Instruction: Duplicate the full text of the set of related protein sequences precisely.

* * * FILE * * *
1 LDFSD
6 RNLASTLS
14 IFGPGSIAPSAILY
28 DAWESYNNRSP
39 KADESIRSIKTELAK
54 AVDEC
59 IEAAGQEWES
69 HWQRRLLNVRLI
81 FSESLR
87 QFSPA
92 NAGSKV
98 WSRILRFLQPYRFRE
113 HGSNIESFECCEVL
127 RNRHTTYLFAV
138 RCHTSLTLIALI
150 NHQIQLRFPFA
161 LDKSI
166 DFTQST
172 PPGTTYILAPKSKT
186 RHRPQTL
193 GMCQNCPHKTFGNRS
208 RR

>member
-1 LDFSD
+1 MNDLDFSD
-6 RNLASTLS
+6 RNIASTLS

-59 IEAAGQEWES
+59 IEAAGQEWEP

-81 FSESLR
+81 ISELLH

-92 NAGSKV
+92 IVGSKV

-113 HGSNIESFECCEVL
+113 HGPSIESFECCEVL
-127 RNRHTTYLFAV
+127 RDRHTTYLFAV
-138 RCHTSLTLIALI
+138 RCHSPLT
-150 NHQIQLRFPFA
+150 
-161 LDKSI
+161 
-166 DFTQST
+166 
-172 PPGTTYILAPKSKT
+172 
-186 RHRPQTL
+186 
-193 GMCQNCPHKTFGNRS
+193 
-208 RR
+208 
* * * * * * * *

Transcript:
1 LDFSD
6 RNLASTLS
14 IFGPGSIAPSAILY
28 DAWESYNNRSP
39 KADESIRSIKTELAK
54 AVDEC
59 IEAAGQEWES
69 HWQRRLLNVRLI
81 FSESLR
87 QFSPA
92 NAGSKV
98 WSRILRFLQPYRFRE
113 HGSNIESFECCEVL
127 RNRHTTYLFAV
138 RCHTSLTLIALI
150 NHQIQLRFPFA
161 LDKSI
166 DFTQST
172 PPGTTYILAPKSKT
186 RHRPQTL
193 GMCQNCPHKTFGNRS
208 RR

>member
-1 LDFSD
+1 MNDLDFSD
-6 RNLASTLS
+6 RNIASTLS

-59 IEAAGQEWES
+59 IEAAGQEWEP

-81 FSESLR
+81 ISELLH

-92 NAGSKV
+92 IVGSKV

-113 HGSNIESFECCEVL
+113 HGPSIESFECCEVL
-127 RNRHTTYLFAV
+127 RDRHTTYLFAV
-138 RCHTSLTLIALI
+138 RCHSPLT
-150 NHQIQLRFPFA
+150 
-161 LDKSI
+161 
-166 DFTQST
+166 
-172 PPGTTYILAPKSKT
+172 
-186 RHRPQTL
+186 
-193 GMCQNCPHKTFGNRS
+193 
-208 RR
+208 